At the start of Stephen Boyd’s Hollywood career, he was quickly compared to the legendary Clark Gable as a handsome, tough heart-breaker on the big screen. Gable himself had started out in villain roles then proceeded to become the King of Hollywood, starring as the witty, masculine and charismatic Rhett Butler in 1939’s “Gone with the Wind”. Advertiser’s for both “The Night Heaven Fell” in 1958 and “Woman Obsessed” and 1959 tag-lined Stephen as “The Young New Clark Gable” or simply just “the New Gable”. Even Hedda Hopper liked to compare Boyd to Gable, and Boyd himself agreed modestly that some of the Gable type roles would have suited him as well. These comparisons faded, obviously, after Boyd’s career took a different path. He did not become the next Clark Gable in Hollywood. But the comparison is still intriguing. In fact, in one of Stephen’s later movies “Slaves” in 1969, Boyd resembles Gable’s Rhett Butler more than ever in his looks with his debonair mustache and 19th century Southern gentleman’s wardrobe!
QUOTES ABOUT BOYD AND GABLE
When I told him I thought of him as the new Clark Gable of this era, although a far more vital type than Gable, he (Boyd) shook his head, puzzled: “It’s difficult to associate myself along those lines,” he said. “But I daresay the roles Gable has played are roles I’m suited for. I prefer a two line part with genuine character to an innocuous one such as I had in ‘Woman Obsessed’…after I read a story I ask myself whom do I remember. That is the part that will be remembered on screen. I’d like to try some kinds of roles Arthur Kennedy plays- something with guts and vitality. (Pittsburgh Press, Hedda Hopper Interview, Jan 31, 1960)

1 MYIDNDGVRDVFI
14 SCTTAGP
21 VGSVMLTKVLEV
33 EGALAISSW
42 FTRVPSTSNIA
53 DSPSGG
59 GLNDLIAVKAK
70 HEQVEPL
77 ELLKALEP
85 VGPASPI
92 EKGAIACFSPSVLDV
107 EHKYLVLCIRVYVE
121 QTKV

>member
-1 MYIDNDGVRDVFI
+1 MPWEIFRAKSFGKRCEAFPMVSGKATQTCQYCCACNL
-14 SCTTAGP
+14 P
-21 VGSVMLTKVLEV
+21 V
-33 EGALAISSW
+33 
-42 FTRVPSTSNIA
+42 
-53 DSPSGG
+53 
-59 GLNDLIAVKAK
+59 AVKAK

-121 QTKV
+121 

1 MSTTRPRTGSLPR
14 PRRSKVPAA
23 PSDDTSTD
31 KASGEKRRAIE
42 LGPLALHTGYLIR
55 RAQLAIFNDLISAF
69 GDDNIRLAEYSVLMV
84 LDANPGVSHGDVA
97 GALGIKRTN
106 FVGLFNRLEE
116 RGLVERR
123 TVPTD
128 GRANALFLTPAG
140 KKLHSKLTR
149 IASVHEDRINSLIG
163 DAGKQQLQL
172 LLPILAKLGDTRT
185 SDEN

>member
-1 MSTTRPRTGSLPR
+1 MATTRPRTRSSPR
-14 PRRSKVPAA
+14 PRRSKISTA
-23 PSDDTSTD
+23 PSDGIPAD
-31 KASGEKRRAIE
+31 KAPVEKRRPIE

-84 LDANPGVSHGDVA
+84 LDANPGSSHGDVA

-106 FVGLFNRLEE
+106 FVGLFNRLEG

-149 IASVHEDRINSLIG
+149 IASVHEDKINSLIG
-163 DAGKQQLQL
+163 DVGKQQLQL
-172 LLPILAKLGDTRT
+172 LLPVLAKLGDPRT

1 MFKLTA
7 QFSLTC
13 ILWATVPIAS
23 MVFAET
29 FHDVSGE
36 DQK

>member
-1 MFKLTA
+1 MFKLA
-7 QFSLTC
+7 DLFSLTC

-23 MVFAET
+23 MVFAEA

Charlton Heston as “Ben-Hur” gives a performance of utmost convection and sincerity, while Stephen Boyd as “Messala” brings to the screen one of the most vital portrayals since Gable’s Rhett Butler. (Pittsburgh Press, Jan 20, 1960)
Clark Gable couldn’t love the billing Stephen Boyd gets in the Brigitte Bardot picture, “The Night Heaven Fell.” The advertising refers to Steve as “The Young New Clark Gable…” (Anderson Daily Bulletin, Aug 12, 1958)
He (Boyd) thinks their nuts when they call him “another Gable.” (Modern Screen, June 1960)
Asked once how it felt to be labeled Hollywood’s biggest sexboat since Gable in his prime, Steve replied, with a slightly forlorn look, “I’d rather be known as a good actor. Sexboats recede with their hairlines, but actors get better and better.” (Unknown clipping, 1960)
PROMOTIONAL ADVERTISING ABOUT BOYD AS THE NEW GABLE